In quality control, the Container Closure Integrity Test (CCIT) identify seal and structural integrity defects in ready-to-market products. CCIT is non-destructive and non-invasive so it can be used to inspect the entire production. It also accurately identifies and rejects all defective items, thereby improving the quality of the final products to be placed in the market.

Regulations are especially stringent in the pharmaceutical industry, in which the main governing bodies are the USP (United States Pharmacopeia), GMP (Good Manufacturing Practices) and Annex 1 of the European Union, with standards like ASTM International (formerly American Society for Testing and Materials). 

 

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International standards group tests into two main families: probabilistic tests and deterministic tests. The general rule is to use deterministic tests whenever possible as they provide reproducible results and are non-destructive. This means that the entire production run can be tested, eliminating all products with seal or integrity defects, and limiting waste due to false positives.

Regulations list certain types of deterministic tests:

 

The Vacuum Decay Method (VDM) and the Pressure Decay Method (PDM) are particularly flexible and suitable for in-line use. Both test methods are based on the same physical principles: the flow rate of a fluid through a hole depends on the difference in pressure on both sides of the wall that is passed through. As the fluid flows through the hole, the pressure around the product changes. Based on these principles, if a pressure variation is detected around the product, it is certain that there is a hole in the package. The size of the hole can be determined precisely by measuring the flow rate.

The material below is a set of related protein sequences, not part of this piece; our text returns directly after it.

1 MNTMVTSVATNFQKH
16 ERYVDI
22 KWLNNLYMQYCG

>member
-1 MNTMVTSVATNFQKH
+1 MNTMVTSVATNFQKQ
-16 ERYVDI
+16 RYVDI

In both types of test, a pressure difference is generated between the inside and the outside of the container via vacuum or pressure, depending on the type of product being tested. The pressure outside the container is measured twice, a few seconds apart. If a pressure variation is found that is higher than the threshold value set during machine configuration, the product is identified as damaged and is rejected. 

 

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How does machine calibration affect test sensitivity?

VDM and PDM testing machines identify the presence of a hole by detecting a pressure difference between two measurements taken at different times. The more time that can pass between the readings, the more precise the test will be in determining the size of the hole. This means that longer testing times will allow detection of smaller holes. However, pressure is not linear with respect to flow, so doubling the test time will not necessarily “halve” the diameter of the hole detected. That is why it is important that machines operating in line be calibrated to properly balance sensitivity and testing speed. 

For example, a machine working in the laboratory processing four products per minute can detect holes with a diameter of 1 micron. A machine designed to operate on a production line tests 600 products per minute and needs to work at higher speeds, which affects its sensitivity. It will be able to identify hole diameters as small as 5 microns.

It is important to note that most international regulations do not require that tests be able to measure a specific size hole; only standards such as ASTM sometimes define the diameter of detectable holes, depending on the method and on the qualification parameters. This means that companies are free to choose the type of machine that best meets their needs and the performance level they want to achieve, in cooperation with a competent partner. 

Thanks to our extensive experience in this sector, Bonfiglioli Engineering can offer companies personalized advice and design customized machines that adapt perfectly to their production line and guarantee optimal performance in every way, in compliance with international regulations and guidelines.

Would you like to learn more about what you should know before choosing a test method? Read our articles on Vacuum Decay versus High Voltage Leak Detection and Vacuum Decay method for rigid and flexible packaging inspection

 

For further information or to begin designing a leak testing solution that meets your specific needs: contact us today.

 

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